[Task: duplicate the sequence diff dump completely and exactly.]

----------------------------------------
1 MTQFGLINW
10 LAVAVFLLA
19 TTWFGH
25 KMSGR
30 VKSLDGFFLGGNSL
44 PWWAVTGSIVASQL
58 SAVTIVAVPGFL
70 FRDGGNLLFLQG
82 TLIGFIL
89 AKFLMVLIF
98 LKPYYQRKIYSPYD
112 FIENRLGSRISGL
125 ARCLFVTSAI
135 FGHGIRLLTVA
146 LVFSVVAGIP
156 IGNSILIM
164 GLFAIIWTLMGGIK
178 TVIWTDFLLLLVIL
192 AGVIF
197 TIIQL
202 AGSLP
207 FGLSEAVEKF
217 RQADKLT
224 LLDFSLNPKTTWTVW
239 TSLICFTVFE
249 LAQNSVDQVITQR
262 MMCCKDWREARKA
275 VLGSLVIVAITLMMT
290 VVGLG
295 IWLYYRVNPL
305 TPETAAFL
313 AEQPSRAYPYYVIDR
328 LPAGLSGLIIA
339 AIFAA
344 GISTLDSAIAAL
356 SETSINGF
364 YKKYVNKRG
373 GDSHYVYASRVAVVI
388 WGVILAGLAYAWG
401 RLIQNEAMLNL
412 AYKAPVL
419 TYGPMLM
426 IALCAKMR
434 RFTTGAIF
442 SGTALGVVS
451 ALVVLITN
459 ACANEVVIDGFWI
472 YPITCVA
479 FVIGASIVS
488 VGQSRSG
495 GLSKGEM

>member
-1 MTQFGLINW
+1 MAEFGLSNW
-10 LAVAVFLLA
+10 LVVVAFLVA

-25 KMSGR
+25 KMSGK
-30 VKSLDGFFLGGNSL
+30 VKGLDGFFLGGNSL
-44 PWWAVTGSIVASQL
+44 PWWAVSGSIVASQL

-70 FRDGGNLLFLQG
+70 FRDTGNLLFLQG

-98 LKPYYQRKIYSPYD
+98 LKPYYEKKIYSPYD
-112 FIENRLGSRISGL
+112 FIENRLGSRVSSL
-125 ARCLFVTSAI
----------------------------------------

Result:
1 MTQFGLINW
10 LAVAVFLLA
19 TTWFGH
25 KMSGR
30 VKSLDGFFLGGNSL
44 PWWAVTGSIVASQL
58 SAVTIVAVPGFL
70 FRDGGNLLFLQG
82 TLIGFIL
89 AKFLMVLIF
98 LKPYYQRKIYSPYD
112 FIENRLGSRISGL
125 ARCLFVTSAI
135 FGHGIRLLTVA
146 LVFSVVAGIP
156 IGNSILIM
164 GLFAIIWTLMGGIK
178 TVIWTDFLLLLVIL
192 AGVIF
197 TIIQL
202 AGSLP
207 FGLSEAVEKF
217 RQADKLT
224 LLDFSLNPKTTWTVW
239 TSLICFTVFE
249 LAQNSVDQVITQR
262 MMCCKDWREARKA
275 VLGSLVIVAITLMMT
290 VVGLG
295 IWLYYRVNPL
305 TPETAAFL
313 AEQPSRAYPYYVIDR
328 LPAGLSGLIIA
339 AIFAA
344 GISTLDSAIAAL
356 SETSINGF
364 YKKYVNKRG
373 GDSHYVYASRVAVVI
388 WGVILAGLAYAWG
401 RLIQNEAMLNL
412 AYKAPVL
419 TYGPMLM
426 IALCAKMR
434 RFTTGAIF
442 SGTALGVVS
451 ALVVLITN
459 ACANEVVIDGFWI
472 YPITCVA
479 FVIGASIVS
488 VGQSRSG
495 GLSKGEM

>member
-1 MTQFGLINW
+1 MAEFGLSNW
-10 LAVAVFLLA
+10 LVVVAFLVA

-25 KMSGR
+25 KMSGK
-30 VKSLDGFFLGGNSL
+30 VKGLDGFFLGGNSL
-44 PWWAVTGSIVASQL
+44 PWWAVSGSIVASQL

-70 FRDGGNLLFLQG
+70 FRDTGNLLFLQG

-98 LKPYYQRKIYSPYD
+98 LKPYYEKKIYSPYD
-112 FIENRLGSRISGL
+112 FIENRLGSRVSSL
-125 ARCLFVTSAI